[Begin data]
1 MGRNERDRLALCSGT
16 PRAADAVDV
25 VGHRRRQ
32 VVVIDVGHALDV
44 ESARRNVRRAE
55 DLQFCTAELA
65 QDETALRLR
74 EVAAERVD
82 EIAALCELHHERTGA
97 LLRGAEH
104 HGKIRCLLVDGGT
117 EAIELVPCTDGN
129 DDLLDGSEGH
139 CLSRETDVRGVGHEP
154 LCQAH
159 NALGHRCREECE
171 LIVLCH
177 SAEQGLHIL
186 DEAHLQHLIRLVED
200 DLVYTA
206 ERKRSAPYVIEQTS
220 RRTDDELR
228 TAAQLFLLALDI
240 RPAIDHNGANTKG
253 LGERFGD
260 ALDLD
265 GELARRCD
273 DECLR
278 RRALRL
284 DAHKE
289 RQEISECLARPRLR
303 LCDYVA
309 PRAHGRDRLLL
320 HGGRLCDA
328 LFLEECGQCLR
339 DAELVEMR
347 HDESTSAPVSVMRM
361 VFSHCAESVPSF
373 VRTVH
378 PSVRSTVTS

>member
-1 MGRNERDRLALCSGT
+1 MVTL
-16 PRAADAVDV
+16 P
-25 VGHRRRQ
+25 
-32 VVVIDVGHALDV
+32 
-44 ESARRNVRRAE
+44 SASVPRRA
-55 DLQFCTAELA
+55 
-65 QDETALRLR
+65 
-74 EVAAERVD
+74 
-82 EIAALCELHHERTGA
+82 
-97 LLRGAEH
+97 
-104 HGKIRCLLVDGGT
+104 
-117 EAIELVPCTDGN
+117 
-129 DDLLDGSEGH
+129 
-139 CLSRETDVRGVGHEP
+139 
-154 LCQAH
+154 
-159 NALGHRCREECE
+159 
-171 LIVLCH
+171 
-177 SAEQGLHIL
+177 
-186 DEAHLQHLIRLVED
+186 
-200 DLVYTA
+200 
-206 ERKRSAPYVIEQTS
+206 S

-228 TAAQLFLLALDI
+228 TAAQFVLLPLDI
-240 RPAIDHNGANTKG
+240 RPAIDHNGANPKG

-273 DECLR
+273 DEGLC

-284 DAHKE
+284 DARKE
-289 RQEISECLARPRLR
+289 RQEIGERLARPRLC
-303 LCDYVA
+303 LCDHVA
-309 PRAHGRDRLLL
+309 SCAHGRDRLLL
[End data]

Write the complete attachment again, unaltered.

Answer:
1 MGRNERDRLALCSGT
16 PRAADAVDV
25 VGHRRRQ
32 VVVIDVGHALDV
44 ESARRNVRRAE
55 DLQFCTAELA
65 QDETALRLR
74 EVAAERVD
82 EIAALCELHHERTGA
97 LLRGAEH
104 HGKIRCLLVDGGT
117 EAIELVPCTDGN
129 DDLLDGSEGH
139 CLSRETDVRGVGHEP
154 LCQAH
159 NALGHRCREECE
171 LIVLCH
177 SAEQGLHIL
186 DEAHLQHLIRLVED
200 DLVYTA
206 ERKRSAPYVIEQTS
220 RRTDDELR
228 TAAQLFLLALDI
240 RPAIDHNGANTKG
253 LGERFGD
260 ALDLD
265 GELARRCD
273 DECLR
278 RRALRL
284 DAHKE
289 RQEISECLARPRLR
303 LCDYVA
309 PRAHGRDRLLL
320 HGGRLCDA
328 LFLEECGQCLR
339 DAELVEMR
347 HDESTSAPVSVMRM
361 VFSHCAESVPSF
373 VRTVH
378 PSVRSTVTS

>member
-1 MGRNERDRLALCSGT
+1 MVTL
-16 PRAADAVDV
+16 P
-25 VGHRRRQ
+25 
-32 VVVIDVGHALDV
+32 
-44 ESARRNVRRAE
+44 SASVPRRA
-55 DLQFCTAELA
+55 
-65 QDETALRLR
+65 
-74 EVAAERVD
+74 
-82 EIAALCELHHERTGA
+82 
-97 LLRGAEH
+97 
-104 HGKIRCLLVDGGT
+104 
-117 EAIELVPCTDGN
+117 
-129 DDLLDGSEGH
+129 
-139 CLSRETDVRGVGHEP
+139 
-154 LCQAH
+154 
-159 NALGHRCREECE
+159 
-171 LIVLCH
+171 
-177 SAEQGLHIL
+177 
-186 DEAHLQHLIRLVED
+186 
-200 DLVYTA
+200 
-206 ERKRSAPYVIEQTS
+206 S

-228 TAAQLFLLALDI
+228 TAAQFVLLPLDI
-240 RPAIDHNGANTKG
+240 RPAIDHNGANPKG

-273 DECLR
+273 DEGLC

-284 DAHKE
+284 DARKE
-289 RQEISECLARPRLR
+289 RQEIGERLARPRLC
-303 LCDYVA
+303 LCDHVA
-309 PRAHGRDRLLL
+309 SCAHGRDRLLL